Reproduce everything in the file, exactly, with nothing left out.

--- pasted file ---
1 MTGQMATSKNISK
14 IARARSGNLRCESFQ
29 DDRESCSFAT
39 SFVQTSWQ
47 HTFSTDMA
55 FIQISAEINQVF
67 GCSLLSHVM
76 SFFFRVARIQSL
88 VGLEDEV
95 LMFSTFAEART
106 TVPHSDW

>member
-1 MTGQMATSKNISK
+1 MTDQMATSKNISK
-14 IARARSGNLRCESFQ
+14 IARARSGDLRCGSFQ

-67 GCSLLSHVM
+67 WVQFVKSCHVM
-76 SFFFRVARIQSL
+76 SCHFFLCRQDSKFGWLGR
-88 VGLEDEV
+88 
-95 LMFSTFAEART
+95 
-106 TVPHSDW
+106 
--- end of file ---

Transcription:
1 MTGQMATSKNISK
14 IARARSGNLRCESFQ
29 DDRESCSFAT
39 SFVQTSWQ
47 HTFSTDMA
55 FIQISAEINQVF
67 GCSLLSHVM
76 SFFFRVARIQSL
88 VGLEDEV
95 LMFSTFAEART
106 TVPHSDW

>member
-1 MTGQMATSKNISK
+1 MTDQMATSKNISK
-14 IARARSGNLRCESFQ
+14 IARARSGDLRCGSFQ

-67 GCSLLSHVM
+67 WVQFVKSCHVM
-76 SFFFRVARIQSL
+76 SCHFFLCRQDSKFGWLGR
-88 VGLEDEV
+88 
-95 LMFSTFAEART
+95 
-106 TVPHSDW
+106 